What are the take aways from Munich 2023?
By Roy Gregory
Once the dust settles on a show, the specifics and details surrounding systems and new products tend to fade, replaced with overall impressions, emerging trends and more general conclusions. Some of what we’ve written has already gone to that place, but reflection adds greater detail.
Looking back, these are the things that we learnt (or were reinforced) by our visit to Bavaria…
More rooms featured more elaborate build outs this year than ever before – and not to the benefit of the sound. From complete shells or rooms-within-a-room to extravagant lighting gantries and space-frame graphics (expanding structures that look like they’ve been carved from the fuselage of a Wellington bomber and then wrapped in printed fabric) there was more effort and money expended on presentation than ever before. The Magico room was an excellent example, with its bold, dark-grey structure and contrasting orange fabric and graphics, it looked a million dollars – which in one sense made it all the more ironic that the company was showing its modest S3 model. But perhaps more remarkable than the presentation was the performance. This was the best sounding Magico room we’ve heard in years and in terms of performance versus décor – and that definitely made it the exception to the ‘beautifully dressed room’ rule. Too many rooms looked impressive and sounded anything but… Unlike its predecessor in Frankfurt, Munich has never been a great sounding show, but musically speaking, this year was a new low.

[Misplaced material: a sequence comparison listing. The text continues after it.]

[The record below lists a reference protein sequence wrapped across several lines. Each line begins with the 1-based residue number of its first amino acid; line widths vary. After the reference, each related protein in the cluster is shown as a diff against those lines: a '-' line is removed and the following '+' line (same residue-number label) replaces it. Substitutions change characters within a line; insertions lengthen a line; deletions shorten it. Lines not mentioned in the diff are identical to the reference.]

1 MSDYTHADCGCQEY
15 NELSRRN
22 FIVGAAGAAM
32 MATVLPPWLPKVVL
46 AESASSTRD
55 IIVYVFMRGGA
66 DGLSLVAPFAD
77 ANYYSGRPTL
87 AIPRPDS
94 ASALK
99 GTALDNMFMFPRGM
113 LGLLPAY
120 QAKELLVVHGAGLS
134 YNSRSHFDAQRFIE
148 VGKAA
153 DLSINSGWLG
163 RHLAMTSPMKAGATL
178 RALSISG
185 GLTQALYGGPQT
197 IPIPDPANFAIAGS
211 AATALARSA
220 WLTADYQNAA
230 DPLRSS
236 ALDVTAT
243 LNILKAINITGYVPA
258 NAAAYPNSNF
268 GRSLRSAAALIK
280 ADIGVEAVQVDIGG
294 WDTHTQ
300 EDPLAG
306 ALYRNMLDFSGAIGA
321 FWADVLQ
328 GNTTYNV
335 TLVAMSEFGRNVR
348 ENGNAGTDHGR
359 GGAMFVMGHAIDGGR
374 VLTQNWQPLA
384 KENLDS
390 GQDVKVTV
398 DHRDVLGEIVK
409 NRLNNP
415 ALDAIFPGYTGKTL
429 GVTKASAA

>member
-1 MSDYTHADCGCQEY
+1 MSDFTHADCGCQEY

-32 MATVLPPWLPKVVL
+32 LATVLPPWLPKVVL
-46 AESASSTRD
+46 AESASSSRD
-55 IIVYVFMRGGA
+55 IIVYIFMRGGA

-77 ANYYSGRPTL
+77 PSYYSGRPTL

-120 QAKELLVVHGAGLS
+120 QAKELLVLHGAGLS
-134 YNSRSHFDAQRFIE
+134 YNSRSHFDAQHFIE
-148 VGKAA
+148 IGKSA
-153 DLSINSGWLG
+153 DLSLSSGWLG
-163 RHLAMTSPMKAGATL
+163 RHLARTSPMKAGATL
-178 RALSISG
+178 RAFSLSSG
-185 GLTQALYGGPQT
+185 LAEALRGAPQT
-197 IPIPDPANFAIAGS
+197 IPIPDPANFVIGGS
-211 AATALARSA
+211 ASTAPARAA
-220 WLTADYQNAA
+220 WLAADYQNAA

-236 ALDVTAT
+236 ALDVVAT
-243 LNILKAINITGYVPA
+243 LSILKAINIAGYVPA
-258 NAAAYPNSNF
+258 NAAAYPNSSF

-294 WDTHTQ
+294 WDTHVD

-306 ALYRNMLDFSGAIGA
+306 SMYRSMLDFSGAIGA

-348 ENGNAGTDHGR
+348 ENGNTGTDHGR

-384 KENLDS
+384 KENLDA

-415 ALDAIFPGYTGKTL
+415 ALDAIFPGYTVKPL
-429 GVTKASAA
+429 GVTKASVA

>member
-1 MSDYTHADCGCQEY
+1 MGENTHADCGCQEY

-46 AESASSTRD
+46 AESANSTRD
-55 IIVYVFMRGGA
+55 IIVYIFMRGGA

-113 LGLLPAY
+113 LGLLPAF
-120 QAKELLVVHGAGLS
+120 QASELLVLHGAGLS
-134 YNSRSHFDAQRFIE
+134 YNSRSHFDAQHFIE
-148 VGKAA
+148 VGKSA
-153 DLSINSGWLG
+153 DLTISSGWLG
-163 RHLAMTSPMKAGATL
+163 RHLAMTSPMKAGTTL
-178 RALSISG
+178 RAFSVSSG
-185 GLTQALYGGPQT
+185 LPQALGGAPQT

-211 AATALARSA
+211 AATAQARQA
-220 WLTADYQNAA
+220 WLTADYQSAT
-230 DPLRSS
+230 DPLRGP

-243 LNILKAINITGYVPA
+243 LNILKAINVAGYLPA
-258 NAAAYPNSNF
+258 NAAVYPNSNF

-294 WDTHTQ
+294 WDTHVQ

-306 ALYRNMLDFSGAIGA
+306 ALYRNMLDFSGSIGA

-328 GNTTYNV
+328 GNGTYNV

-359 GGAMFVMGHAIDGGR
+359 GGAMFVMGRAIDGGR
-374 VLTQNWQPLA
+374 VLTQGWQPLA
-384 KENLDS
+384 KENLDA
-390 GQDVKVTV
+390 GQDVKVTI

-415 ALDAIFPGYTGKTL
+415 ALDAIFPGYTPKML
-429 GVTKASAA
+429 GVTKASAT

The question is, how long can high-end audio sustain such indifferent performance? It’s almost as if the industry shuffled up to the edge of the post-Covid cliff, peaked over and decided that the best way to avoid tumbling into the abyss was to look more professional (as opposed to being – and sounding – more professional).
The Munich Show is the biggest shop window that audio has. Increasingly, international visitors include customers and enthusiasts as well as distributors and manufacturers. Just counting the Atrium rooms, rooms in which a little planning and application can produce really good results, there are around 140 opportunities for many more manufacturers than that to really impress. The fact that the rooms that succeed in delivering anything like a musical performance, let alone really demonstrate the potential of the (invariably monstrously expensive) systems they house, can be counted on the fingers of one hand, is a shocking indictment of the industry as a whole. That this situation is getting worse is bordering on a suicide pact. Too many rooms were apparently proceeding on the basis that simply plugging in the system guaranteed the required results. It never, ever does.
Conclusions? What conclusions?
During and after audio shows, the industry is a-buzz with opinion expressed online and on the printed page, opinion that is gradually but inexorably transmuted into ‘knowledge’. The number of reviewers (who should know better) and show goers (who could know better) that express entrenched views on brands and specific pieces of equipment based on first or second-hand experience at shows is genuinely alarming. Reading about somebody hearing equipment at a show is not the same as hearing that equipment in your own home. Watching a video taken at a show is not the same as being there.